Food, Art & Culture — Asian Style
The 23rd annual Asian Festival celebrates pan-Asian heritage
BY VANESSA SALVIA
The Asian Celebration has been around for 23 years (since 1985 if you don’t want to do the math). I have been in Eugene since 1991, and somehow I didn’t discover the Asian Celebration until I started taking my daughter there six years ago. While she doesn’t remember the sights and sounds quite as vividly as I do, she still fondly retains the souvenirs we brought home from that first visit to the festival. Her name, written in Chinese in strong black ink strokes, is still proudly tacked into the wall above her desk. And a bright pink and green intricately folded origami lotus flower, courtesy of the Falun Dafa society, still perches on her bookcase, only slightly distressed by the passage of years.
If you have been like me and ignored the posters, thinking how fun it looked but not actually bringing yourself to stand in line for a ticket, do so this year. I’m sure it will be as fun as ever, whether you’re taking yourself and your kids for the first, fifth or 23rd time.
If you have no demands on your time and just want to explore and experience, go early both days for the Waka Daiko Taiko drumming and the Chinese Lion Dance. An important aspect of New Year’s celebrations, the dance is thought to bring luck and happiness. The dance is a thrilling cacophony of sight and noise, as the two dancers handle the head and body of a golden lion, their dance moves based on kung fu and accompanied by three musicians playing a large drum, cymbals and gong. The only problem with going early is that if you can’t stay, you’ll miss out on all the great stuff later on, like Hawai’ian dance, North Indian Bhangra dance and the award-winning Portland Taiko drumming performances.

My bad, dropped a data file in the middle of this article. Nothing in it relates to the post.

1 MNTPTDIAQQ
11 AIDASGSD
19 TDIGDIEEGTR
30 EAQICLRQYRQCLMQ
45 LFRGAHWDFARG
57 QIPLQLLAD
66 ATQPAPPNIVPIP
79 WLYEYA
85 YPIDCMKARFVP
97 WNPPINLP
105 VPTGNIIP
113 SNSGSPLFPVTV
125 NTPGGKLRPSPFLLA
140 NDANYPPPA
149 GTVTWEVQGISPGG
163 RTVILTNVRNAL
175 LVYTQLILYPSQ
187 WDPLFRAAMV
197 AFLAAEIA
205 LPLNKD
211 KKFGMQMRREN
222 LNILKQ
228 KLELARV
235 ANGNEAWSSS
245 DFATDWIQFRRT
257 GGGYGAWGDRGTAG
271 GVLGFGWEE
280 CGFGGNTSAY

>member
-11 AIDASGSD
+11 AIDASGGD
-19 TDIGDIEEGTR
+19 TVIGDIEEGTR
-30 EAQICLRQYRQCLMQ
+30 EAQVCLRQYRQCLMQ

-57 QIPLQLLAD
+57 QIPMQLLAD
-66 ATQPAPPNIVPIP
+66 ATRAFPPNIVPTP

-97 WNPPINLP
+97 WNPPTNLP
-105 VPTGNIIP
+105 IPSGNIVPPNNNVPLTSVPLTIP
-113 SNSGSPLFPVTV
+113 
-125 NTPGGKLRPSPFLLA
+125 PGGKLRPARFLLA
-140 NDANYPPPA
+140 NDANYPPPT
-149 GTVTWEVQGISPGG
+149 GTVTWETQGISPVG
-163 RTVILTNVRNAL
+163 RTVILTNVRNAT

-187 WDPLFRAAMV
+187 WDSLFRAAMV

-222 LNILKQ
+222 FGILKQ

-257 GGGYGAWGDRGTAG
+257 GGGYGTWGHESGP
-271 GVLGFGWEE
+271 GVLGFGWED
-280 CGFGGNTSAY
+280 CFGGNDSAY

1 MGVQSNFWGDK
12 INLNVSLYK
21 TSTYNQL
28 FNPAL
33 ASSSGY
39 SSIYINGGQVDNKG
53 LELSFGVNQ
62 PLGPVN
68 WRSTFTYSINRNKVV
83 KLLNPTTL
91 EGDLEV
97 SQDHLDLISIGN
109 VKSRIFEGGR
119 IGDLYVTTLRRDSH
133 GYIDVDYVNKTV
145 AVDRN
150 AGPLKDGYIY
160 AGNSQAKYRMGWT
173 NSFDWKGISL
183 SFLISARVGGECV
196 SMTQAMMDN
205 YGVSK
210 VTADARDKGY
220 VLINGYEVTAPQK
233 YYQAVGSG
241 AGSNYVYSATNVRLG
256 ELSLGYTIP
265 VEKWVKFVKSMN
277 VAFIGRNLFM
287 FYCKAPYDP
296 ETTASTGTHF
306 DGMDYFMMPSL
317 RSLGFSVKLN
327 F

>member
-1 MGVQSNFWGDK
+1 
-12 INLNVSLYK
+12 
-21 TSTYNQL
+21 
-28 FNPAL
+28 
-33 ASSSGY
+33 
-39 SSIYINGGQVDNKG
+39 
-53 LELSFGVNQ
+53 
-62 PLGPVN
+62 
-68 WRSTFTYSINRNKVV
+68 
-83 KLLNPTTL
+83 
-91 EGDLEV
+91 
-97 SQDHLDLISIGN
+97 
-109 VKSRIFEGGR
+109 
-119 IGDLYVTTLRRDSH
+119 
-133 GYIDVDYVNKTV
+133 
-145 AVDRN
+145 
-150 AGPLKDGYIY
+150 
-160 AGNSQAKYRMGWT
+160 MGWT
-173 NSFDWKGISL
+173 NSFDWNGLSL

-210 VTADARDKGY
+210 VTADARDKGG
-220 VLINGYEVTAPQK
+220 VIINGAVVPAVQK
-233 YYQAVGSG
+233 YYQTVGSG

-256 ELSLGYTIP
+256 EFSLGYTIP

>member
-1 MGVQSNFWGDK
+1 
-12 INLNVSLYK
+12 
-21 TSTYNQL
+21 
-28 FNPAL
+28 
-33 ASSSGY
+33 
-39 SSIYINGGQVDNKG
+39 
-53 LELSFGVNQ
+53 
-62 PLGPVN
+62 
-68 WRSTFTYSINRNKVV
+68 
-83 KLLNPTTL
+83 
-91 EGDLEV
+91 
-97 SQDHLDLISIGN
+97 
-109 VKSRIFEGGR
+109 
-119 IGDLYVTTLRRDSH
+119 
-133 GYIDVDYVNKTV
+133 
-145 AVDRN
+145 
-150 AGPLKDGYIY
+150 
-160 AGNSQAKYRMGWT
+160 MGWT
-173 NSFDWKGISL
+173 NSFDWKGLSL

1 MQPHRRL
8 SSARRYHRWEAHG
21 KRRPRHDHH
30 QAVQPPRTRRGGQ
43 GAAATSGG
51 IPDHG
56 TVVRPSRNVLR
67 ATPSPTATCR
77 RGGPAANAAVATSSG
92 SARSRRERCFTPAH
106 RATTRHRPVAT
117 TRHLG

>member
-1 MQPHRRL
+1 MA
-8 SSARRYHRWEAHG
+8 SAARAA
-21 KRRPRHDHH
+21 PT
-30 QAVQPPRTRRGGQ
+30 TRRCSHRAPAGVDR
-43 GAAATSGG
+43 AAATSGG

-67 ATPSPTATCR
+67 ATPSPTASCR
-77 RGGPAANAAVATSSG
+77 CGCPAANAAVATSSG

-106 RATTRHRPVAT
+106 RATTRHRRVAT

Luckily, the art exhibits, martial arts and craft demonstrations run throughout the day, though you may have to decide between orchid care and tai chi in the morning and papermaking and anime workshops in the afternoon. Kids’ exhibits run all day and include puppet shows, martial arts exhibitions, dance performances and art workshops in the youth room. Children are invited to take a “Passport to Adventure” and walk around the celebration, stopping at marked booths to learn about important discoveries and receive a stamp in their passport. Once their passports are all stamped up, kids get a prize. If your offspring don’t need to be at the kids’ table anymore, just walk around the main floor, where artisans and merchants have set up booths and where the smell of fried rice and egg rolls ultimately proves irresistible (even after I tell myself each year that I will save my money and not buy food).
The theme this year is Great ExplorAsians, and along with that is an exhibit of items invented by Asians that have taken hold in the daily life of people in this country and around the globe. Go ahead, try to think of one. Stumped? The karaoke machine. Japanese for “empty orchestra,” the machine was first manufactured in the Philippines by a man who happens to be the father of an Asian Celebration committee member. The karaoke machine is just one of many items on display which are Asian in origin and have changed our lives.
Asian Celebration. Lane County Fairgrounds. Saturday, Feb.16, 10 am-8 pm,and Sunday, Feb. 17, 10 am-6 pm. Adults $4/day, 12 and under free. www.asiancelebration.org